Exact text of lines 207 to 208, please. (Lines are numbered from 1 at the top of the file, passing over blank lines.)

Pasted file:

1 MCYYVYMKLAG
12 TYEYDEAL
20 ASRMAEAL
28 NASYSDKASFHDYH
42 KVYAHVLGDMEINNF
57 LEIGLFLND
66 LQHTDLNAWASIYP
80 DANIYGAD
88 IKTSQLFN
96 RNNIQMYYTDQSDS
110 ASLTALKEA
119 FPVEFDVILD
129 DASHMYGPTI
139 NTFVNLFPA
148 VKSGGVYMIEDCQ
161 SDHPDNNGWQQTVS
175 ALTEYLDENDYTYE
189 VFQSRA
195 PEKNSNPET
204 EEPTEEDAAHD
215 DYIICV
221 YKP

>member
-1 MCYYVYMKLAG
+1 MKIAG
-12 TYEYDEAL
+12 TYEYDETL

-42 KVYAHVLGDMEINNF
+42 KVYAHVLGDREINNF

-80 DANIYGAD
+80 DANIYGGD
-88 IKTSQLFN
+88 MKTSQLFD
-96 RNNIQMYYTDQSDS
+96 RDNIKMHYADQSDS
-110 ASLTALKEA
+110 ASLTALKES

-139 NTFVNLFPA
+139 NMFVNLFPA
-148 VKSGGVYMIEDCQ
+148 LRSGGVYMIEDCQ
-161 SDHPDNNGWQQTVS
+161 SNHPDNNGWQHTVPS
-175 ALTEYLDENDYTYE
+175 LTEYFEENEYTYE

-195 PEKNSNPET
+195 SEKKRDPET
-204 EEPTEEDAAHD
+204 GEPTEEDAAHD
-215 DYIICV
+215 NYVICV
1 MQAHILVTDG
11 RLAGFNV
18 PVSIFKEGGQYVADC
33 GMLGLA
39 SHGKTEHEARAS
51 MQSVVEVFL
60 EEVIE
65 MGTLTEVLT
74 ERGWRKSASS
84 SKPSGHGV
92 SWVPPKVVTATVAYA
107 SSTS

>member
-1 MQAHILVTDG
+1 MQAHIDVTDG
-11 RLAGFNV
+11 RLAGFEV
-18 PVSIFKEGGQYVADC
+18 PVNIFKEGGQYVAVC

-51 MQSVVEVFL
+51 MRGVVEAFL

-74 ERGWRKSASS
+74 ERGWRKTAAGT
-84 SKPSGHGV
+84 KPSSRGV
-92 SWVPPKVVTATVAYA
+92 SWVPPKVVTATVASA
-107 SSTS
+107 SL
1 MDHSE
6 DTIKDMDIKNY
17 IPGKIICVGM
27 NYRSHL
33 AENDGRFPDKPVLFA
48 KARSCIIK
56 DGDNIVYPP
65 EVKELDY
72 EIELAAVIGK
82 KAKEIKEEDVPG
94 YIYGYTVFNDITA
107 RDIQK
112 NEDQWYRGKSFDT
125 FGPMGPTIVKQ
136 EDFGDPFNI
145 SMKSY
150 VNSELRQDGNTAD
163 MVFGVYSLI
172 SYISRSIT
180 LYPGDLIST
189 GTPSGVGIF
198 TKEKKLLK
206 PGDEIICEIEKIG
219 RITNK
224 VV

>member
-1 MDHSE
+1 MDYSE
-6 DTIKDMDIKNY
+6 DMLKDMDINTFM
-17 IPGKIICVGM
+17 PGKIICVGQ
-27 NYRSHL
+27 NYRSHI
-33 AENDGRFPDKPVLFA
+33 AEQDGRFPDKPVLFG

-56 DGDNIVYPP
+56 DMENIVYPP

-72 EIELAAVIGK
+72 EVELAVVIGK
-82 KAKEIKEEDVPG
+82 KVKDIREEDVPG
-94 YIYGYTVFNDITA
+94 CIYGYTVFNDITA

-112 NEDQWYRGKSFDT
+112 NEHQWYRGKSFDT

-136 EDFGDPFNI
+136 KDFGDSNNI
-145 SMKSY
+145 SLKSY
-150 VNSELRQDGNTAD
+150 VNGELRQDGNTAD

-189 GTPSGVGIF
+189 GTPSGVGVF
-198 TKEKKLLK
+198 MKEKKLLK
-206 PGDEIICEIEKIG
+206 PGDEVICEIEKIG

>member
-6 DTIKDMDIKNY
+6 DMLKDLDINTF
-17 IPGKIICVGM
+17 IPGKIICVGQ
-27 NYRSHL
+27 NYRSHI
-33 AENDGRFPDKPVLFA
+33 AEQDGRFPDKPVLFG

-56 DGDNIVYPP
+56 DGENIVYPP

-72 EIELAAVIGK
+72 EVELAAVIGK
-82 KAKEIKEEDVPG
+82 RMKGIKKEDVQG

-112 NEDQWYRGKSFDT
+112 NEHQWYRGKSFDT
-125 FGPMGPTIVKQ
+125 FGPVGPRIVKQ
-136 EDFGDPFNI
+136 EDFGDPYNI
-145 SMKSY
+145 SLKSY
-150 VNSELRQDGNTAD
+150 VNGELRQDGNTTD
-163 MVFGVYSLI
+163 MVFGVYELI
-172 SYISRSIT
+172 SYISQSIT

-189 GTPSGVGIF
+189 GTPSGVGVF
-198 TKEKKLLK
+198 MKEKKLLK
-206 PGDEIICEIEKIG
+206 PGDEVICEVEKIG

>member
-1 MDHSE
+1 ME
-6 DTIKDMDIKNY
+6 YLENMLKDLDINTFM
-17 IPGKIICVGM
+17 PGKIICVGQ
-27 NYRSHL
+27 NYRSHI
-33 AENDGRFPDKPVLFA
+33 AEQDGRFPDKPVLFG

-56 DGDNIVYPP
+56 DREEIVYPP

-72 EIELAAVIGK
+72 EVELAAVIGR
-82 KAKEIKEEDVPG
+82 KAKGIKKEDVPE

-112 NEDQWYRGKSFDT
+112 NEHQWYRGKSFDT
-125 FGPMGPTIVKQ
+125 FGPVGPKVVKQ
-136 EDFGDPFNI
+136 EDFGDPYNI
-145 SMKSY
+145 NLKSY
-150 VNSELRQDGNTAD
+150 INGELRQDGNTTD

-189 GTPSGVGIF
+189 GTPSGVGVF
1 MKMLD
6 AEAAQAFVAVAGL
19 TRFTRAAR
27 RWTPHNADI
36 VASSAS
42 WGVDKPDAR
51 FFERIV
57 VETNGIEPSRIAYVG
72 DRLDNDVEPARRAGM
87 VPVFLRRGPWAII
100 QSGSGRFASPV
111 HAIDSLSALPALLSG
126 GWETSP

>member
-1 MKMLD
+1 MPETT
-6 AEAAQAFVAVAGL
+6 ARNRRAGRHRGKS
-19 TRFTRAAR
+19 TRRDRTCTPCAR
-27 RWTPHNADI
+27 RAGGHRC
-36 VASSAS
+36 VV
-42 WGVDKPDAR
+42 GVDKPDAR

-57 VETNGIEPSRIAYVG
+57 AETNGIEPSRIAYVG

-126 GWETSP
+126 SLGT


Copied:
36 VASSAS
42 WGVDKPDAR